is changed,
there is an indirect change in pump filling time which in turn directly changes
the pump
rate. (An increase in the left tube radius causes a decrease in filling time and
an increase in
pump rate.)
Although decreasing the radius of the left flow tube increases the time
required to fill the
pump, it does not affect the ability of the pump to empty.
A decrease in stroke volume causes an increase in pump rate because the
pump is ejecting a
lower volume with each pump stroke and thus is able to empty the chamber
more rapidly.
Increasing the pressure in the left beaker increases fluid delivery to the
pump from the left
beaker.
Decreasing the pressure in the left beaker to 10 mm Hg greatly increases the
time required
to fill the pump.
The pump’s rate increases if the filling time is decreased.
If the pressure in the right beaker equals the pump pressure, fluid can not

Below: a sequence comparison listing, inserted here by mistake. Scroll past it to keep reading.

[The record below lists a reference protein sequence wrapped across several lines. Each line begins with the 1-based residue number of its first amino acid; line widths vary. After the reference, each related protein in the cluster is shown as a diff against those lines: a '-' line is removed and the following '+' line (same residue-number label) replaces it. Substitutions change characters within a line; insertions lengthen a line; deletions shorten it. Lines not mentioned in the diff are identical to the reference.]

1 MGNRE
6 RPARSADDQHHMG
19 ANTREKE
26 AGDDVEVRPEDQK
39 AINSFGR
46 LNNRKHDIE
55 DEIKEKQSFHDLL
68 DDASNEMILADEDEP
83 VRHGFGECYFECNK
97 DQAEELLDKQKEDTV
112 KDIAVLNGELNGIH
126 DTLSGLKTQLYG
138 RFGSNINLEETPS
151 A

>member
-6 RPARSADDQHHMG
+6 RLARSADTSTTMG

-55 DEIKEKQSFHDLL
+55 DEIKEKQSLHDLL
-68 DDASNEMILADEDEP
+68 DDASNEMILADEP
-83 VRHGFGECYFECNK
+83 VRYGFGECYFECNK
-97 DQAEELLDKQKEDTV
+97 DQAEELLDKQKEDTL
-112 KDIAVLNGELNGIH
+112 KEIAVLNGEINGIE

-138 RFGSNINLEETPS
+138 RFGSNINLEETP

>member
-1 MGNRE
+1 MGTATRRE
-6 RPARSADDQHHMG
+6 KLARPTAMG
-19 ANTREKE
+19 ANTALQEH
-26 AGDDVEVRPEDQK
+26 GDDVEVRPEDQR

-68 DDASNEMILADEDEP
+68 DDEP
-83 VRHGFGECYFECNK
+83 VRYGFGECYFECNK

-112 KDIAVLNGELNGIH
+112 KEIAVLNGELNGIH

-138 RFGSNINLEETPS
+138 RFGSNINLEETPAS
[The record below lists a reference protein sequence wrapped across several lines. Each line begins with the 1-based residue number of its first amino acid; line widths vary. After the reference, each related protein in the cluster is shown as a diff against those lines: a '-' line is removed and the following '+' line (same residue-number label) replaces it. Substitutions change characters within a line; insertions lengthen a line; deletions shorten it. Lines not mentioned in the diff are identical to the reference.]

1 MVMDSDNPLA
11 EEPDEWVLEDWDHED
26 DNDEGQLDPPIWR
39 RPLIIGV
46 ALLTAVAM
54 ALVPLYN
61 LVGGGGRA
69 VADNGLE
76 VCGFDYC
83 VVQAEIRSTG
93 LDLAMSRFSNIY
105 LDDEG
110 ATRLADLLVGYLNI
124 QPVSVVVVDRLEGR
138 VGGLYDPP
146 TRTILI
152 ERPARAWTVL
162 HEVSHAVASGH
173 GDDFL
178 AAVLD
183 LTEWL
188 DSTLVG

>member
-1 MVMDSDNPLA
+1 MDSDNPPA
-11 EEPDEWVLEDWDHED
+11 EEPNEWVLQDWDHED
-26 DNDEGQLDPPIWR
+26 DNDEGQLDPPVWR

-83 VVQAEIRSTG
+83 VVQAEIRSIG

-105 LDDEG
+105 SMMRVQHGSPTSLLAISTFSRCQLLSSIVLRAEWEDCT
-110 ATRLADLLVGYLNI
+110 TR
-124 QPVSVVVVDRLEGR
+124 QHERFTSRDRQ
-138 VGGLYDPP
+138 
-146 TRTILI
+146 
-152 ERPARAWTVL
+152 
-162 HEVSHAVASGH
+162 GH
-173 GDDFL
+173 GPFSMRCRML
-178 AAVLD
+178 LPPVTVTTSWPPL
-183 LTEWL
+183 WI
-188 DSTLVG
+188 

flow.
Activity 8: Studying Compensation (p. PEx-96)
If the right flow tube radius is decreased to 2.5 mm, the flow rate decreases.
The increased peripheral resistance can be overcome by: (1) increasing the
pump’s pressure,
(2) decreasing the pressure in the right beaker, and (3) increasing the radius
of the left flow
tube to decrease the pump’s filling time.
Decreasing the right flow tube radius is similar to a partial (leakage,
blockage) of the aortic
valve or (increased, decreased) resistance in the arterial system.
The human heart could compensate for this condition by increasing its force
of contraction
to overcome the increased resistance.